I was really inspired to hear that Ayodele was a relative late starter to tap dance at the age of 18. (Not as late as me in my 30s, but it’s nice to hear from someone who didn’t start at 3 years old for a change!) She was actually an Acting major at university (NYU), but was drawn into tap dance classes as part of her Movement for Actors class. Prior to this, at high school a teacher had shown the class a Fred and Ginger musical as part of a ‘History of the Movies’ series and this first peaked Ayodele’s interest in tap. A year into her university tap classes, she met Baakari Wilder (“a real tap dancer!”), who invited her to classes at the legendary Fazil’s dance studio where she realised she didn’t know anything about tap. Baakari taught her the history of tap and introduced her to the idea of tap as self-expression.

A point that has come up time and again in these ‘Tap & Tea’ sessions is how the tap dancers of the hoofing culture taught – not as a transactional relationship (I pay you, you teach me), but with generosity and sharing life and experience, like a family. Ayodele agreed that there is value in the teacher-student studio structure, but it is worth remembering that not everybody is there to become an artist and often the teacher doesn’t have time to mentor the individuals that are. For her the studio structure stirred something in her, where she wanted to learn more. She mentioned another point that has come up many times – young dancers who take every class going, but are making very little progress – because they’re not using their initiative to do their own learning outside of class. How much class is too much?

After training with Baakari, Ayodele went onto train with Barbara Duffy (who we heard from a few weeks ago) at Broadway Dance Center. She joined the ‘Funk University’, a training ground for young dancers to be channelled into Savion Glover’s Broadway hit Bring in da Noise, Bring in da Funk. It had a predominately male cast, but workshop director Ted Louis-Levy allowed her into the training workshops, changing the game in what was still a pretty male art form and giving Ayodele a huge opportunity to develop her art. She described it as being akin to being allowed into the Hoofers’ Club of the 1930s & 40s, where no women were allowed!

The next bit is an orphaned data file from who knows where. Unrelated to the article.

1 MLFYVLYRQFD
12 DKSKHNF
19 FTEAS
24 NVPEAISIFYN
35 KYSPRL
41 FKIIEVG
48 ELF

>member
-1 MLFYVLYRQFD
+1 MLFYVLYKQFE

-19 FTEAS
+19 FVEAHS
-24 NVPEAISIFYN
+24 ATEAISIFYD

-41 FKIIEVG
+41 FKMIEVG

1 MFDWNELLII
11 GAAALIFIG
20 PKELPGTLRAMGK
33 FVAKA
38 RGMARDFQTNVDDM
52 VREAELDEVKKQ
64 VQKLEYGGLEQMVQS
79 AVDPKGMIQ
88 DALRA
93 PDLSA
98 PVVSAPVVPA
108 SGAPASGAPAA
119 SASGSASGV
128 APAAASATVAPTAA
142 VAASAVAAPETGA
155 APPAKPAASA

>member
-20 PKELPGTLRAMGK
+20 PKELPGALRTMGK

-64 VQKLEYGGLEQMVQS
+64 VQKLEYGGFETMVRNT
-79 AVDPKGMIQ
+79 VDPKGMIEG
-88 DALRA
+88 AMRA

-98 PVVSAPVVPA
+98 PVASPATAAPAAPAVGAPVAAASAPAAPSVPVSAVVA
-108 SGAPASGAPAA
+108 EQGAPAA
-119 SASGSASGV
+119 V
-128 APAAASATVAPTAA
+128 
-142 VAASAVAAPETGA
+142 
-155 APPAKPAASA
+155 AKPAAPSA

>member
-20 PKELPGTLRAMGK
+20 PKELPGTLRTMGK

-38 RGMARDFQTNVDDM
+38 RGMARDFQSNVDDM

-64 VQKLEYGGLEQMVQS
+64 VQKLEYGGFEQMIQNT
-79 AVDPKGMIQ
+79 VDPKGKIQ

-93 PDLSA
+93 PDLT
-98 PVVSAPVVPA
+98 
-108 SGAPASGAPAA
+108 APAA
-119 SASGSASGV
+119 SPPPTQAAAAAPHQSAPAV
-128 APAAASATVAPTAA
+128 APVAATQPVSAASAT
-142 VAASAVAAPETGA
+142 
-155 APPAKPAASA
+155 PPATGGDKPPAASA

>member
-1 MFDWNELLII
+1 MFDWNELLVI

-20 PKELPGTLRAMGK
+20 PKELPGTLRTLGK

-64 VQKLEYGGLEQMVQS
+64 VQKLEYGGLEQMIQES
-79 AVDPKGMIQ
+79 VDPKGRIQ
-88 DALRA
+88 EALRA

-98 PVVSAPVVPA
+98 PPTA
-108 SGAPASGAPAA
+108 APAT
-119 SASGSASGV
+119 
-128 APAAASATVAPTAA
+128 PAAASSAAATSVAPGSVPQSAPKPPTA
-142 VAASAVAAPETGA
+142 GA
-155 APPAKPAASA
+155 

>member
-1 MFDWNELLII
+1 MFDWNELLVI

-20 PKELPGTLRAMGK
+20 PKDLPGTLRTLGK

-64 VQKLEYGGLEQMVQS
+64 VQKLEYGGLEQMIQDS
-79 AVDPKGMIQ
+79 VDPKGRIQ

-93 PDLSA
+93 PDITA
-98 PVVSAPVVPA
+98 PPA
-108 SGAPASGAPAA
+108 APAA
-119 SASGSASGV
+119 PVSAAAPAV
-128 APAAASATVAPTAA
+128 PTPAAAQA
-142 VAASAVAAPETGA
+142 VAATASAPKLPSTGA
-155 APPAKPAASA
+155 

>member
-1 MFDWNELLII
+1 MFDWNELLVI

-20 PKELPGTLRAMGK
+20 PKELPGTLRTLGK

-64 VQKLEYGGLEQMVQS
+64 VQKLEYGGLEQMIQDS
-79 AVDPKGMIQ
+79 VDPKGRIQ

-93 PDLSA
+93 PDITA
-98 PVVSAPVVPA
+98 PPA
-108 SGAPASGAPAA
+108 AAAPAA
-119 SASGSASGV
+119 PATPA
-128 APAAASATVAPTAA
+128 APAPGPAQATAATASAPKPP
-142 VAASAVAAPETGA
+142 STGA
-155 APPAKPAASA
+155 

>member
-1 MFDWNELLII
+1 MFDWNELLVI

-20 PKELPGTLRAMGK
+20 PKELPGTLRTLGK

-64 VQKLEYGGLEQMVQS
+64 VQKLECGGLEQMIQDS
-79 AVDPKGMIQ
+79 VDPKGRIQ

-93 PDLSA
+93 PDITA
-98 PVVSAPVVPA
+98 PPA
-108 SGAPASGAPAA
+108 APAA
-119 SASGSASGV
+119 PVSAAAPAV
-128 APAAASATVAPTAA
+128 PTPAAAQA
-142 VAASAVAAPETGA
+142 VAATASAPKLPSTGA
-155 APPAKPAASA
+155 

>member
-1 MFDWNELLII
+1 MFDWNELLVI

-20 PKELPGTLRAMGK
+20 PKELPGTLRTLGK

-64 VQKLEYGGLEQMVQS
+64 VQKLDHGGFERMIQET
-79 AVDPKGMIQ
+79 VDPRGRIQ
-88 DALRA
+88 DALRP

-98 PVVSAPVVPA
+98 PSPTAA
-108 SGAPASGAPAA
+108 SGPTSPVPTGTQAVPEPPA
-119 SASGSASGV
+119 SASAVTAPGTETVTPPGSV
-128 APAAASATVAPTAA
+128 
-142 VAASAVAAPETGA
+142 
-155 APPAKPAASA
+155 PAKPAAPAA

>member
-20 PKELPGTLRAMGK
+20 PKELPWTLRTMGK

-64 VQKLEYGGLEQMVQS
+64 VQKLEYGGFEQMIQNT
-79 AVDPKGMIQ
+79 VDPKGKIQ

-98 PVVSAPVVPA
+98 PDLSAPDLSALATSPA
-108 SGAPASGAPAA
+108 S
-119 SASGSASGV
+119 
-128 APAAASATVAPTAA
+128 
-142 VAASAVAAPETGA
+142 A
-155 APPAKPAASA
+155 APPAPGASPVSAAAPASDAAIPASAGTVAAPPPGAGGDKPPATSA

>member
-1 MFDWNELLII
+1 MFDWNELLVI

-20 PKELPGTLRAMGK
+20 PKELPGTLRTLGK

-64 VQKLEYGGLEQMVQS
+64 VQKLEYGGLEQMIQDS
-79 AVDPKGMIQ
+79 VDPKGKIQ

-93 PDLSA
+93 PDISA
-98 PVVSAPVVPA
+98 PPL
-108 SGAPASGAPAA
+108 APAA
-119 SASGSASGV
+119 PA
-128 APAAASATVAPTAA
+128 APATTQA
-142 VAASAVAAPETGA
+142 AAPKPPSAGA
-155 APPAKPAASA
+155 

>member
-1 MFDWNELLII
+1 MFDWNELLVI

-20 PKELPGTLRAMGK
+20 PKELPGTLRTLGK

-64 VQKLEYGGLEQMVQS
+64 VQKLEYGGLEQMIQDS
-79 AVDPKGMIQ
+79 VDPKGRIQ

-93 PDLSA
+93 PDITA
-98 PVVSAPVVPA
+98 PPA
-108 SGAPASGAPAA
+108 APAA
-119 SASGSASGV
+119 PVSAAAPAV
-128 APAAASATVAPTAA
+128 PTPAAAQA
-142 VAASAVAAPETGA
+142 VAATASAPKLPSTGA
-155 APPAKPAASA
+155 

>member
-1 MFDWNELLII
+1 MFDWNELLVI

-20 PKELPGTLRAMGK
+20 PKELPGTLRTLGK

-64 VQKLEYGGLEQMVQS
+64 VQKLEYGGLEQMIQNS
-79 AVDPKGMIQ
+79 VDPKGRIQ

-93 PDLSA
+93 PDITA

This led onto discussion of her current Harvard research on the forgotten women of tap (something I’m immensely interested in too, and will be doing some research on myself once Tap & Tea has finished). Being the only woman in Savion’s show Not Your Only Tap Dancer, people greeted her after the show with comments like “I didn’t know women could tap dance” or “You dance like a man!” This made her want to delve deeper, and so she researched women like Jeni Le Gon and Lois Bright of The Miller Bros & Lois. These women were so talented and were doing amazing stuff, just like their male counterparts, but they were then largely forgotten until now. You can check out Ayodele’s digital series Diary of a Tap Dancer on NY City Center’s Youtube channel, which gives a voice to these forgotten ladies.